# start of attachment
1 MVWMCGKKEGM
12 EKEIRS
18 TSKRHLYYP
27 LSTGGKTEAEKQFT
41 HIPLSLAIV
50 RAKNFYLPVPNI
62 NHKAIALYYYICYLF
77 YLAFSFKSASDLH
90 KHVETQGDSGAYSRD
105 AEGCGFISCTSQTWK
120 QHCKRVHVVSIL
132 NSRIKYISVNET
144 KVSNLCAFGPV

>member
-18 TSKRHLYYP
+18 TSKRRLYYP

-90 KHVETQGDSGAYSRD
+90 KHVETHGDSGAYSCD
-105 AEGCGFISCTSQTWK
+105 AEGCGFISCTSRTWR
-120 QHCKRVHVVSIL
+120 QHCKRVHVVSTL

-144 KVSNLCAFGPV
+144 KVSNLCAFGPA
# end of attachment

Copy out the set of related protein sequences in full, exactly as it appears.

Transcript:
1 MVWMCGKKEGM
12 EKEIRS
18 TSKRHLYYP
27 LSTGGKTEAEKQFT
41 HIPLSLAIV
50 RAKNFYLPVPNI
62 NHKAIALYYYICYLF
77 YLAFSFKSASDLH
90 KHVETQGDSGAYSRD
105 AEGCGFISCTSQTWK
120 QHCKRVHVVSIL
132 NSRIKYISVNET
144 KVSNLCAFGPV

>member
-18 TSKRHLYYP
+18 TSKRRLYYP

-90 KHVETQGDSGAYSRD
+90 KHVETHGDSGAYSCD
-105 AEGCGFISCTSQTWK
+105 AEGCGFISCTSRTWR
-120 QHCKRVHVVSIL
+120 QHCKRVHVVSTL

-144 KVSNLCAFGPV
+144 KVSNLCAFGPA